“This has been a long, long journey,” Ian Millar told the Denver Post. “Waiting for the last two weeks has been excruciating.” 

Yoomide and Wistanley moved in with the Millars in Colorado Springs, where Allison Millar would homeschool them. As she grew up, Yoomide said she remembered the Air Force personnel who’d whisked her to safety and dreamed of joining them.

“Since (the evacuation) I always had the love for the Air Force, and when I was looking at colleges, I wanted to join the Air Force and I wanted to join an ROTC program,” Yoomide said Sunday, as she stood by the Upper Parade Ground in her rook arrival uniform — white blouse, khaki skirt, maroon ROOK baseball cap. “And I found out about Norwich and the Corps of Cadets and I knew it was going to be better for me to join (it).”

On Sunday, just as she’d dreamed, just as she’d planned, she enrolled in Air Force ROTC and at Norwich, surrounded by sometimes traipsing, sometimes marching packs of uniformed upperclassmen and maroon-capped rooks. She said she’ll seize her chance.

“I’m not going to quit,” Yoomide said, adding that she’ll major in computer science. “I don’t know what to expect, but I’m ready to meet the challenges. … I want to try my hardest and know that I did my best.”

Choosing Norwich

Ian Millar said his daughter applied to seven colleges, including the U.S. Air Force Academy in Colorado Springs (Norwich President Dr. Mark Anarumo’s old haunt). The Air Force Academy told her that her lone admissions holdup was a missing Scholastic Aptitude Test score. Blame the coronavirus pandemic; seven tries at taking the test were scrapped.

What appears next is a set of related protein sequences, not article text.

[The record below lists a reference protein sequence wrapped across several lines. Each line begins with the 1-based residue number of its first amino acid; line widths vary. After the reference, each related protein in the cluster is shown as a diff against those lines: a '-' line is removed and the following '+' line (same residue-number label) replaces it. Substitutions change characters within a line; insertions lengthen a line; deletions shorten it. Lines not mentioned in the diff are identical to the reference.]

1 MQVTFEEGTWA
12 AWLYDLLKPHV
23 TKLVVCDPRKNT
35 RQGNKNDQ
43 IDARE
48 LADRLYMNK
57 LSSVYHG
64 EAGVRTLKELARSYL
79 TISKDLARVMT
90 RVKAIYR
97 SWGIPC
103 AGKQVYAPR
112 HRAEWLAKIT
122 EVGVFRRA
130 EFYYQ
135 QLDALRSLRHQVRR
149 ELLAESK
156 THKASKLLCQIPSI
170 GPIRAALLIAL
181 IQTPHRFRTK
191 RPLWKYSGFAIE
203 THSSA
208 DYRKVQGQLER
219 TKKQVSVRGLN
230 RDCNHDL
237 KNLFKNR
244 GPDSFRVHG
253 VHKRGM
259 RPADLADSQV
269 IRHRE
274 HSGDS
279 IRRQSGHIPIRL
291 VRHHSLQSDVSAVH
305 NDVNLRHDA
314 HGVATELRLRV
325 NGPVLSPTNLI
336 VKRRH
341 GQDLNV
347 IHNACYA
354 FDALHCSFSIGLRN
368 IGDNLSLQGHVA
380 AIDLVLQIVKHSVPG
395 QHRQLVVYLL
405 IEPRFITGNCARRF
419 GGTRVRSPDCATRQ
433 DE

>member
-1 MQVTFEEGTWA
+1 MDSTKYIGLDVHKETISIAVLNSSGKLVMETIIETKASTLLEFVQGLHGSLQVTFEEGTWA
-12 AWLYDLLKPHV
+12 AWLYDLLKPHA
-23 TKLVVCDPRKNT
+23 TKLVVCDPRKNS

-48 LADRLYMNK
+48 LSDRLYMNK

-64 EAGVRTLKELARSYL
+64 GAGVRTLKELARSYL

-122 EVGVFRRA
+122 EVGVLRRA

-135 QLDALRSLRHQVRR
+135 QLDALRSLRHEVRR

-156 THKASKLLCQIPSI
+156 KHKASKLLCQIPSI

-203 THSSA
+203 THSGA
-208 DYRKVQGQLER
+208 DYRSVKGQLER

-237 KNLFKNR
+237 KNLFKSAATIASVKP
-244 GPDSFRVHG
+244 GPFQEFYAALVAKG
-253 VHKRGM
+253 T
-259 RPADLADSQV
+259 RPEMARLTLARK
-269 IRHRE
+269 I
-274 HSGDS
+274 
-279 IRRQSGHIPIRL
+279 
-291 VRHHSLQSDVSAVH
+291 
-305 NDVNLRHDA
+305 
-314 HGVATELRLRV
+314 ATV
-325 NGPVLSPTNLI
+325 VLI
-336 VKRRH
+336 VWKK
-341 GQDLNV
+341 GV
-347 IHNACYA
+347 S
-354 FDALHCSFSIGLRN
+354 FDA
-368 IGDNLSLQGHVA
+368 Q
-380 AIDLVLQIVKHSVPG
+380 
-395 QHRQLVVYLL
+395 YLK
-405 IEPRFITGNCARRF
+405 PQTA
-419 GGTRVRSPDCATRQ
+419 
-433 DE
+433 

Ian said the Air Force Academy told Yoomide she could reapply, but would have to wait a year. Yoomide said she didn’t want to wait and chose Norwich for its purposeful, serious atmosphere.

Allison, Ian and Yoomide moved to Brookfield, Vermont, six weeks ago as Yoomide readied for university. Yoomide is the Millars’ youngest child. Their other children are having their schooling (Wistanley is at university in Bonita Springs, Florida) or had it, married and started families. 

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Rooks in Norwich University’s Corps of Cadets walk around the Upper Parade Ground before the afternoon welcome message from President Dr. Mark Anarumo. (Photo by Mark Collier/Norwich University.)

Familywide armed forces links made Yoomide’s Air Force pursuit natural, Allison Millar said. One of her sons-in-law is in the Air Force; one is in the U.S. Army.

“We’re really, really proud of her,” Ian said in near unison with Allison. “She’s worked really, really hard to get here. She’s been dedicated to her studies … to really excel. For her to get accepted here, we were really amazed.”

The Brookfield house will feel different with Yoomide gone, Allison said, recalling how the thought recently brought her to tears.

“When we were bringing her in last week, I was up in her (Norwich barracks) room and I realized she’s got all this stuff we’re unpacking,” Allison Millar said. “And I just stood there and I couldn’t hold it any longer.”